Having a second child can be exhilarating; everything you learned the first time around you can now bring to bear on the second child, and possibly have more fun this time.
But another child means having to find space somewhere. During the first year, you might get away with keeping the crib in the bedroom; you know you'll be spending enough time getting up to attend the newborn anyway, and this way you'll save some steps.
But newborns grow into babies, and then into kids. What do you do if you're not ready or able to move into a larger place, and the second bedroom is already occupied by the number one son or daughter? Double up, of course. The bunk bed is one of the greatest space-saving inventions. The function of the child's room shifts when a second kid is brought in: now, in the same amount of space, you've got to serve the needs of two kids.
This means not only two beds, but also two dressers and possibly two night tables. Remember that the kids will each want his or her own of whatever-it-is: a bed, a reading lamp, a piece of cake. To cut down on the sibling spats, make sure when you're designing the room that each child has the same set of things. They don't have to be fancy; the kids won't notice if they're using the cast-off reading plastic-framed mirror you've kept boxed in the basement.
To maximize function, consider having two small dressers rather than one large one. This will cut down on confusion when you're sorting through the laundry, and will emphasize the kids each having his or her own set of things.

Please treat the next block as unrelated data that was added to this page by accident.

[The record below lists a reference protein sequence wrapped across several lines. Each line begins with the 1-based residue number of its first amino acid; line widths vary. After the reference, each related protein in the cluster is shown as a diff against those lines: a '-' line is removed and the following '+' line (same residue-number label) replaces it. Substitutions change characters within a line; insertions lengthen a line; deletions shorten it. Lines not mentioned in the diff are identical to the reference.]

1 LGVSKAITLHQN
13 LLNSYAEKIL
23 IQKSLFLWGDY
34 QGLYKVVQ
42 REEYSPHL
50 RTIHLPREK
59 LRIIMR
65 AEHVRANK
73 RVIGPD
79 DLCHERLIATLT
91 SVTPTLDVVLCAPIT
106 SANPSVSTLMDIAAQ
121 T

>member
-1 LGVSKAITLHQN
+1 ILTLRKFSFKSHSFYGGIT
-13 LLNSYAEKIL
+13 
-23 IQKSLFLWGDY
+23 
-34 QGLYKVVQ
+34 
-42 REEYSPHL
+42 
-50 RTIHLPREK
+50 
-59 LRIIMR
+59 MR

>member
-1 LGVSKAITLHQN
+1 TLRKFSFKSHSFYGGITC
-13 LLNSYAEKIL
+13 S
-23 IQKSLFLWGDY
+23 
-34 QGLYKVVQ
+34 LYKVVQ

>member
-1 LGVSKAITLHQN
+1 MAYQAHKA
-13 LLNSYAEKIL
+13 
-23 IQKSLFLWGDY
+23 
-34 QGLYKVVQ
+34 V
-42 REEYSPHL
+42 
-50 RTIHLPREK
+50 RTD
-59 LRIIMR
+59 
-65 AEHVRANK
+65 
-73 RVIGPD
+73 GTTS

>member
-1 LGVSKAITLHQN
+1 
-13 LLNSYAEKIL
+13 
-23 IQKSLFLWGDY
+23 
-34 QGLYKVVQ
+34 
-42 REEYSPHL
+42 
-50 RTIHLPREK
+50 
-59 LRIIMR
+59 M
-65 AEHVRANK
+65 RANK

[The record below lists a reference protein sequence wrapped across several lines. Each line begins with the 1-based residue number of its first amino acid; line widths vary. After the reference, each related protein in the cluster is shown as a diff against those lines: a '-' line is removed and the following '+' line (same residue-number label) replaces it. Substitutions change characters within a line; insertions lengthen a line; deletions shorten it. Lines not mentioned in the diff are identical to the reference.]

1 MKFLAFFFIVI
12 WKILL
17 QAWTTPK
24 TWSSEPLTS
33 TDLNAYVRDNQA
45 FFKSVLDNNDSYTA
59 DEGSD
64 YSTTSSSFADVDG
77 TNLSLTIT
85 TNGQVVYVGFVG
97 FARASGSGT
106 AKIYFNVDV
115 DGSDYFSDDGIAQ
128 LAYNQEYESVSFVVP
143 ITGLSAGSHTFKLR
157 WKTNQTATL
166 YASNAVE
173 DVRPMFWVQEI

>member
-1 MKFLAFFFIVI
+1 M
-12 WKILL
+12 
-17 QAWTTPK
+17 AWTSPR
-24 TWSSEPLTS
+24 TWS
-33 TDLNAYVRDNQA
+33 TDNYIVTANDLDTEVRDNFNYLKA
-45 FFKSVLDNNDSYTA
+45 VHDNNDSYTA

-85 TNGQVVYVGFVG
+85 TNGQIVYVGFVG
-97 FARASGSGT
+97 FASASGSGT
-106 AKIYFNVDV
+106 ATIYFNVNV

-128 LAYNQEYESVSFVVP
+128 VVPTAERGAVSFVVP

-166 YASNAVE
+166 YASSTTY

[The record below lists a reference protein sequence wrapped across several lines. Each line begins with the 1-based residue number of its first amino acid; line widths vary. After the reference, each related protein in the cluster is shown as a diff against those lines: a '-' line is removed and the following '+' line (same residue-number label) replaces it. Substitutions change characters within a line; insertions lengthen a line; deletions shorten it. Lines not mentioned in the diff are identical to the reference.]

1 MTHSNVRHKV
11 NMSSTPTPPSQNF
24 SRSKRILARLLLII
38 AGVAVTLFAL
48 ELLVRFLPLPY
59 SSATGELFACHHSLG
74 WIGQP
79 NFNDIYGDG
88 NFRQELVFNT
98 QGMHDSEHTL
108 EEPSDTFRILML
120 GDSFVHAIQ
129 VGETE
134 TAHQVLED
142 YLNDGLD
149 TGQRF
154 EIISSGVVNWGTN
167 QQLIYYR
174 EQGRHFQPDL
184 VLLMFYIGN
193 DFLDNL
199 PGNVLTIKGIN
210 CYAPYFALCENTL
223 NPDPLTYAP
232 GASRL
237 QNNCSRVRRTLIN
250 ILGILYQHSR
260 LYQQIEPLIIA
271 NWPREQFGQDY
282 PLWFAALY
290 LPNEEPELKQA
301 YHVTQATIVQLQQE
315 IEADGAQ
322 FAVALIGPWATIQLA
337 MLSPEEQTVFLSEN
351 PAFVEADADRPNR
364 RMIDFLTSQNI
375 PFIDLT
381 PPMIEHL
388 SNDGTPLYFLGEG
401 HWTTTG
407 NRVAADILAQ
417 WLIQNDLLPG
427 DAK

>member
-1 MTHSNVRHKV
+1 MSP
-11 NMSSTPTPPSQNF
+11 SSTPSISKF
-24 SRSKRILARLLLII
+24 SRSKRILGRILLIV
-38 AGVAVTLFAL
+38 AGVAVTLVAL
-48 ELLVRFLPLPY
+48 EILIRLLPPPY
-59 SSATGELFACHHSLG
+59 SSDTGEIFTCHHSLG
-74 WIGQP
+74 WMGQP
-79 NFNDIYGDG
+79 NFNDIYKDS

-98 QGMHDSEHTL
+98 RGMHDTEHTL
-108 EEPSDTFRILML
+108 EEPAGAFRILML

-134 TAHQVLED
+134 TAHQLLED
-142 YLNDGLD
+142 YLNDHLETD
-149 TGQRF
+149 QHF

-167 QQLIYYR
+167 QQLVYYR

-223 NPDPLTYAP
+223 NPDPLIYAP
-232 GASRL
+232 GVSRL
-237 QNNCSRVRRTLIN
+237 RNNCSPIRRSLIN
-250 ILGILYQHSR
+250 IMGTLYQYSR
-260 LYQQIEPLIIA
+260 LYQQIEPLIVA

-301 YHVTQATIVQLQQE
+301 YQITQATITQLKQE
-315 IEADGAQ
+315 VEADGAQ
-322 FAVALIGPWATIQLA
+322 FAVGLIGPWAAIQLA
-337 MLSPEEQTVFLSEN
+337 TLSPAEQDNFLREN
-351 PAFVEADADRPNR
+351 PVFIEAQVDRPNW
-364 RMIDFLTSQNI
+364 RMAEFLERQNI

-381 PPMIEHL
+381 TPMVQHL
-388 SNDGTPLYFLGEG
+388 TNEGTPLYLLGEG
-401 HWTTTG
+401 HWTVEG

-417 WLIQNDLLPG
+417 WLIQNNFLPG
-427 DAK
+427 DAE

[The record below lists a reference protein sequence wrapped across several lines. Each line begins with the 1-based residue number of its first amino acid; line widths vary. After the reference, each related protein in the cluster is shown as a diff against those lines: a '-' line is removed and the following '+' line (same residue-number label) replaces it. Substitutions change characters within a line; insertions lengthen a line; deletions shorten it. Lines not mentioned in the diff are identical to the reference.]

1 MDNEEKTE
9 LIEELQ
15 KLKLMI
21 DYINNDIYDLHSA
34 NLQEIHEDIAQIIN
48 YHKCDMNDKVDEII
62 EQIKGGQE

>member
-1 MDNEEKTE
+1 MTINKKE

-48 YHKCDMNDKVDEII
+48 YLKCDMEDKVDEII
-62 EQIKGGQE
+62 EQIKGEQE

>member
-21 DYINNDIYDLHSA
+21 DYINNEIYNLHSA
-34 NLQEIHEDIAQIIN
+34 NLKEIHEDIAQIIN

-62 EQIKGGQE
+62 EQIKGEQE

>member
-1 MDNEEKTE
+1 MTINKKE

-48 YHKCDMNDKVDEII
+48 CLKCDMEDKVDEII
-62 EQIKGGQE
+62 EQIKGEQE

Next, consider the mood of the room. Any child's room should have a playful, childlike quality, and this is especially true with two kids. A bunk bed helps with this mood: it serves not only as a place to sleep, but also as the frame for a fort or a gymnasium from which to hang over. In a shared room you do want to make it as easy as possible for the kids to keep the room organized, so a couple of brightly-colored toy bins and laundry hampers are in order. Again, these don't have to be fancy; oversized plastic boxes do just fine as toy chests, and have the advantage of being available in different colors.
Finally, you want everything to harmonize in the room as much as possible; a tall order with two individuals trying to exert their identities as they form them and then grow and evolve. Try to get the kids to agree on a color scheme for the room.. The colors don't have to be identical, but should be in the same range, such as blue and green, or red and orange.